I’ve become more and more intrigued with gaming theory lately, particularly how it applies to motivating people.
I don’t know all of the complex math and psychology behind gaming theory (yet), but as a very basic metaphor for motivation, I get it.
It’s never a great idea to be your employee’s psychotherapist (even if you are trained to do so), but as a leader, it is your job to get them engaged, come up with goals or ideas or objectives that help them and your company to move forward.
Giving folks an intriguing goal that requires both chance, effort, and rules is one of the best ways to do it.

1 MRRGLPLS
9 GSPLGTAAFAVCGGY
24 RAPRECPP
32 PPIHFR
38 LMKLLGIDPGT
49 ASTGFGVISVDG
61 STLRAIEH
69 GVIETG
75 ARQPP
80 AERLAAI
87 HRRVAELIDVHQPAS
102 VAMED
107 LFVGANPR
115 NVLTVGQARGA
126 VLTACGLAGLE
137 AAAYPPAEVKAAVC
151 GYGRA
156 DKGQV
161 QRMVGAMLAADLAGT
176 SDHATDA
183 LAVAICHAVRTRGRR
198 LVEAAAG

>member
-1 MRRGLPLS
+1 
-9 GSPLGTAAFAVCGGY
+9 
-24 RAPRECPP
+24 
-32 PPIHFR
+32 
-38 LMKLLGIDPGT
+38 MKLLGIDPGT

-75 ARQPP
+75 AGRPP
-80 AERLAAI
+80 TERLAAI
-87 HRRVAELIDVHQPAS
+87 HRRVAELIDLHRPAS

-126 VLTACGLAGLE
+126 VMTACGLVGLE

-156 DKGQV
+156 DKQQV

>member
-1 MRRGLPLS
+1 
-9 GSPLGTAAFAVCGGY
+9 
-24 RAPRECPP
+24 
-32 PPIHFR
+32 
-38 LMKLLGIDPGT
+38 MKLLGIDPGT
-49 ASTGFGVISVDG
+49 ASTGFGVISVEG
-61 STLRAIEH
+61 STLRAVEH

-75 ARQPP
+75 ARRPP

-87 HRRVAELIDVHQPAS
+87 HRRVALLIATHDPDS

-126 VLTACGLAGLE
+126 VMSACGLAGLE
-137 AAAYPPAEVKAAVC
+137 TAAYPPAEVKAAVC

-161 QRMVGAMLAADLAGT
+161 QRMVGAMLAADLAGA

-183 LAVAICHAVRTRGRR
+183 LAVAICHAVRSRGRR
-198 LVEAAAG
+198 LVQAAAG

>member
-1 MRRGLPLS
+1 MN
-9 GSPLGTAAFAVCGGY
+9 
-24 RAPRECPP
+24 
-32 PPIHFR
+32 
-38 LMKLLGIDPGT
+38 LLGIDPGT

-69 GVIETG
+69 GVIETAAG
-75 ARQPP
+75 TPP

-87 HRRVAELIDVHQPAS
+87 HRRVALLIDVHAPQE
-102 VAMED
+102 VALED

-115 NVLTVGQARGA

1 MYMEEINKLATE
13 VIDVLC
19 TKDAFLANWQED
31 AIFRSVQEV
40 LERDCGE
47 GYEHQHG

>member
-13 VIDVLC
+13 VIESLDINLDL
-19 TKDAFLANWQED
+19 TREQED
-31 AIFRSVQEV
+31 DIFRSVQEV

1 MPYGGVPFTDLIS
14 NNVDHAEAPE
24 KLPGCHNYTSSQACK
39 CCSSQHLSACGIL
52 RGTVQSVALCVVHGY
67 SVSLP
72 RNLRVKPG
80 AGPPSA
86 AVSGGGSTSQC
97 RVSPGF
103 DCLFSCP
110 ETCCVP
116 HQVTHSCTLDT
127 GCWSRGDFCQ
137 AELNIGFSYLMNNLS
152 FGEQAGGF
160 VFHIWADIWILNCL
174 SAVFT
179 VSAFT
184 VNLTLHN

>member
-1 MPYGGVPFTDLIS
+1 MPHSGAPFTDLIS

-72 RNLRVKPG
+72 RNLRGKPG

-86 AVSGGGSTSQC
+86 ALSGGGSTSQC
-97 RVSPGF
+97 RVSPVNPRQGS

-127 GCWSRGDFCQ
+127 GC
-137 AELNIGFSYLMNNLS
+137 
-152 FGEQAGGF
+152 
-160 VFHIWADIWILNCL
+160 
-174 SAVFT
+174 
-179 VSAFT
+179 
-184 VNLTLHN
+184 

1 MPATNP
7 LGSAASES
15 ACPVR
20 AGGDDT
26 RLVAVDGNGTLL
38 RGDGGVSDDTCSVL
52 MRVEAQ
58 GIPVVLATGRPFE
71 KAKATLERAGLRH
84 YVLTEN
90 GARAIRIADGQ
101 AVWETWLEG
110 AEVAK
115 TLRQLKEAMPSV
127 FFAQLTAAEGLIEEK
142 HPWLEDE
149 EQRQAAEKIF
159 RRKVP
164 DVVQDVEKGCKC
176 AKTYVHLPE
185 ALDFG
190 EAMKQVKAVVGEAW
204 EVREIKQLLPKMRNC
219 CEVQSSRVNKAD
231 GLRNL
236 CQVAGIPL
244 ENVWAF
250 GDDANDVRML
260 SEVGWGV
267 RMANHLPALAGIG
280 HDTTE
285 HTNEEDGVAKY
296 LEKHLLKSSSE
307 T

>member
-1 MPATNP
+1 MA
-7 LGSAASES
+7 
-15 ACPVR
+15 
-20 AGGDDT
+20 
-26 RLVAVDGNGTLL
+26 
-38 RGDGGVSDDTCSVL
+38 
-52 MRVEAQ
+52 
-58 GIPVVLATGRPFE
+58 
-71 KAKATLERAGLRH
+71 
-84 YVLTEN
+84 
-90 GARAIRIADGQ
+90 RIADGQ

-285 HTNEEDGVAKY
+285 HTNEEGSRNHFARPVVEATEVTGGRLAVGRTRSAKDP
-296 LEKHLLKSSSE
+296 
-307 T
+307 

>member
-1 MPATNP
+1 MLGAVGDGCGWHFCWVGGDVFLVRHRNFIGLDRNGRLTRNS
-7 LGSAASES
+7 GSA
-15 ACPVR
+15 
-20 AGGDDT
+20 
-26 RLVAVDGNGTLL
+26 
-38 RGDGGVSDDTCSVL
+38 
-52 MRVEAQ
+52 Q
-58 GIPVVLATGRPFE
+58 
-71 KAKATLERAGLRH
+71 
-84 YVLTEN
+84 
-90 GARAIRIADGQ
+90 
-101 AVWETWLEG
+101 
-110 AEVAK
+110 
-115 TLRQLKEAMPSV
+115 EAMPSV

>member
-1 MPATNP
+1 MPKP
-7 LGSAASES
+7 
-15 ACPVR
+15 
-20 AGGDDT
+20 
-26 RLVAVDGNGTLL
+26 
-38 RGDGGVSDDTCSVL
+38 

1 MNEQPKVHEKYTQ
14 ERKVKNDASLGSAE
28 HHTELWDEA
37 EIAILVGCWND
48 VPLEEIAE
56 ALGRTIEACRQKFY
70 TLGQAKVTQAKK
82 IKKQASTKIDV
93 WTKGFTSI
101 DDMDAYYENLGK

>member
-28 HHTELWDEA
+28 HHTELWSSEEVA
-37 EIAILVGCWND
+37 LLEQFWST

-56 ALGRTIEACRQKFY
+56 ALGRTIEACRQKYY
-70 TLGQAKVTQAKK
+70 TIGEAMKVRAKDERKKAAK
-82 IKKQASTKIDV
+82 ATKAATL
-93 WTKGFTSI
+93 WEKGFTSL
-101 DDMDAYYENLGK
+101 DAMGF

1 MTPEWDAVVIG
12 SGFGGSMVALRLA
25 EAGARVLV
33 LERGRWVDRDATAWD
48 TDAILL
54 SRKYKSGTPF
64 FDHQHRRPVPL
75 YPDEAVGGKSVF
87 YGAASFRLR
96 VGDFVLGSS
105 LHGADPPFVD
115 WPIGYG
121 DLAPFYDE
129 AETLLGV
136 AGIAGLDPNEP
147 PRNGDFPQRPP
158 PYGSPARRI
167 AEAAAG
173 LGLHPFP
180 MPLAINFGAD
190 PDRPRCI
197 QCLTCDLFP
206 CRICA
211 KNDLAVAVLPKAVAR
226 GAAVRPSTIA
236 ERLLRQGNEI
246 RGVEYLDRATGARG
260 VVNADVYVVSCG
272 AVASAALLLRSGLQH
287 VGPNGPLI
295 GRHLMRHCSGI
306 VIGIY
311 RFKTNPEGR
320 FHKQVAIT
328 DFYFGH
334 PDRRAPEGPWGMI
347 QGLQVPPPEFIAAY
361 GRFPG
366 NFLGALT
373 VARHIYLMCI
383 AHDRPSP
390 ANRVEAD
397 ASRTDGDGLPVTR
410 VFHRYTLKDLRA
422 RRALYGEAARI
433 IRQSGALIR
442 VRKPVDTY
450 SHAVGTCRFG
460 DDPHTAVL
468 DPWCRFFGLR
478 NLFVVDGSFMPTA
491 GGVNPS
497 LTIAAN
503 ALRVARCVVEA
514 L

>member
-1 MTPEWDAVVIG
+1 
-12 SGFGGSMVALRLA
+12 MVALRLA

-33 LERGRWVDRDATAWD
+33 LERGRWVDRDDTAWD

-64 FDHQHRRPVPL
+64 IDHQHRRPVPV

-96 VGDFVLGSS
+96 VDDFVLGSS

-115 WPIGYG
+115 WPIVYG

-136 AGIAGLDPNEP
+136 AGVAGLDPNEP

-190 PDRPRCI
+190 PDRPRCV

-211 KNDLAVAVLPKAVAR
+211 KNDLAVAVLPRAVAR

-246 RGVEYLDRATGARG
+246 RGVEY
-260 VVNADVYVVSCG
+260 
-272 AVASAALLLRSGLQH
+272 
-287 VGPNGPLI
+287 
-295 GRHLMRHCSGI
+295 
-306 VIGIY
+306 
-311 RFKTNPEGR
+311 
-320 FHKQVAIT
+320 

Like with any game, some people are more comfortable with complex rules, others not.
Regardless, the end goals have to be pretty clear.
In all companies, the game needs to change every once in a while because it gets boring.Click to tweet
I find most employees don’t have a clue of what the goal of their company’s game is, but they take the rules as miserable constraints.
I have also worked in companies where everyone knew the goal and the rules, but game had long gone stale.
In all companies, the game needs to change every once in a while because it gets boring.
If you don’t, someone will always figure out how to cheat or dominate the other players just to keep themselves amused.
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Joe being Joe . . . https://twitter.com/timjhogan/status/1515408175746404355
Man, this is so good.